“Things are thick. Times are hard. I have a child suffering from sickle cell anaemia and she needs drugs and regular check-ups. The delays are affecting the entire medication process,” he said.
Workers in various South Rift counties said their debts are piling by day.
“In as much as my colleagues and I have reported to work today, our morale has gone so low and this greatly affects our productivity. If there is no quick solution, we will have no option other than stay away from work. We are straining to pay rent and service other bills,” said a male county employee who sought anonymity for fear of victimisation.
He added: “When you leave home in the morning and return in the evening, children expect that you should carry with you some goodies for the family. They do not understand when you tell them you have no money.”
As a result of the delays, health workers in Nakuru, Nyandarua, Samburu, Narok, Laikipia, Bomet and Kericho counties for instance, have been unable to access credit facilities due to adverse credit ratings.
“It is unfortunate that medics continue to diligently render lifesaving health care services but due to the salary delays they are not able to cater for their needs or access proper healthcare services themselves,” said a medic in Nyandarua.
Speaking in Nyeri yesterday, Ms Waiguru lamented that lack of timely funding has negatively affected service delivery to Kenyans due to demoralised employees, and in some instances industrial action.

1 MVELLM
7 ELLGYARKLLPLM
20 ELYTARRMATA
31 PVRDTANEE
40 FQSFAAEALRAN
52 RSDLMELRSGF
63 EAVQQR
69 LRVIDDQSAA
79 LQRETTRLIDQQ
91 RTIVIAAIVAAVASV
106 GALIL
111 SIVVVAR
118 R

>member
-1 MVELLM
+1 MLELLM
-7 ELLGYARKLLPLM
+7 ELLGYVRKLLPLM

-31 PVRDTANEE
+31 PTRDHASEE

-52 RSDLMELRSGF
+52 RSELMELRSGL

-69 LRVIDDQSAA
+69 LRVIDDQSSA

“Many of our staff are suffering and have hardly been able to report to work. Some counties have salary arrears of two months. I understand that the National Treasury is constrained, but even as they pay salaries of civil servants at the national level, they should remember that the 47 county governments also employ civil servants. They should consider counties before we grind to a halt,” Ms Waiguru said.
The admission points to a dire situation, even as the staffers struggle to render the services.
“As governors, we are reaching a point where counties are in danger of getting to a standstill. As a matter of fact, some of us are grounding some vehicles so that we allow those that offer critical services to operate,” she said.
With the salary delays, come other challenges like non-remittance of statutory deductions and issuance of agency notices by the Kenya Revenue Authority (KRA). CoG says that KRA imposes penalties due to late payment of taxes occasioned by the delays.
“It also derails implementation of development projects, leads to under absorption of budgets, thus affecting counties’ plans for the ensuing financial year and hampers counties’ response measures towards emergencies such as floods, drought as well,” Ms Waiguru said.
Meanwhile in Nyandarua, the county assembly has allowed the county administration to go for short-term loans from local financial institutions to offset employees’ pending salaries. Nyandarua County staff are yet to be paid.
Reporting by Daniel Ogetta, Sharon Otieno, Eric Matara, Victor Raballa, Ruth Mbula, James Murimi, Steve Njuguna, George Odiwuor, Derrick Luvega, and Kassim Adinasi